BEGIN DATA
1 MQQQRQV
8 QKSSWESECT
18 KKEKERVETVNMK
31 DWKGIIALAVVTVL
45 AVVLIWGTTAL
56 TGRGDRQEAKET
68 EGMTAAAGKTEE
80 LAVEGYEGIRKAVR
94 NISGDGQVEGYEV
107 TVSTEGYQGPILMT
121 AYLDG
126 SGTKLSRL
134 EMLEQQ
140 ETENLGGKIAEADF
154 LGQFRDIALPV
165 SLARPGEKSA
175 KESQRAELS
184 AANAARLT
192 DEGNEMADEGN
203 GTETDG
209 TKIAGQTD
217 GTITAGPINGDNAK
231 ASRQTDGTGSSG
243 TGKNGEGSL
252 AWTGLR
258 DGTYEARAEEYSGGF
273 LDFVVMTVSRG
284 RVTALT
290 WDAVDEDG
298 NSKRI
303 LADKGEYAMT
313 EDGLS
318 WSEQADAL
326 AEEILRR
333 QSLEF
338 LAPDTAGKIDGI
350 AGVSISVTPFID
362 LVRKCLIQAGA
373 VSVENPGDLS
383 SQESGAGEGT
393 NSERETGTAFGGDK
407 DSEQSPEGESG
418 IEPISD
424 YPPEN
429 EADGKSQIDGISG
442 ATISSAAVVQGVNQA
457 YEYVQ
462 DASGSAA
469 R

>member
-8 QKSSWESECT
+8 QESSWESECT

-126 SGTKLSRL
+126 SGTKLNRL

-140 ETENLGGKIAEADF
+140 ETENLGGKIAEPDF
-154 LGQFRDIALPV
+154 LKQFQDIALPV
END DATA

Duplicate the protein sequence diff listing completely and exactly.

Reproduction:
1 MQQQRQV
8 QKSSWESECT
18 KKEKERVETVNMK
31 DWKGIIALAVVTVL
45 AVVLIWGTTAL
56 TGRGDRQEAKET
68 EGMTAAAGKTEE
80 LAVEGYEGIRKAVR
94 NISGDGQVEGYEV
107 TVSTEGYQGPILMT
121 AYLDG
126 SGTKLSRL
134 EMLEQQ
140 ETENLGGKIAEADF
154 LGQFRDIALPV
165 SLARPGEKSA
175 KESQRAELS
184 AANAARLT
192 DEGNEMADEGN
203 GTETDG
209 TKIAGQTD
217 GTITAGPINGDNAK
231 ASRQTDGTGSSG
243 TGKNGEGSL
252 AWTGLR
258 DGTYEARAEEYSGGF
273 LDFVVMTVSRG
284 RVTALT
290 WDAVDEDG
298 NSKRI
303 LADKGEYAMT
313 EDGLS
318 WSEQADAL
326 AEEILRR
333 QSLEF
338 LAPDTAGKIDGI
350 AGVSISVTPFID
362 LVRKCLIQAGA
373 VSVENPGDLS
383 SQESGAGEGT
393 NSERETGTAFGGDK
407 DSEQSPEGESG
418 IEPISD
424 YPPEN
429 EADGKSQIDGISG
442 ATISSAAVVQGVNQA
457 YEYVQ
462 DASGSAA
469 R

>member
-8 QKSSWESECT
+8 QESSWESECT

-126 SGTKLSRL
+126 SGTKLNRL

-140 ETENLGGKIAEADF
+140 ETENLGGKIAEPDF
-154 LGQFRDIALPV
+154 LKQFQDIALPV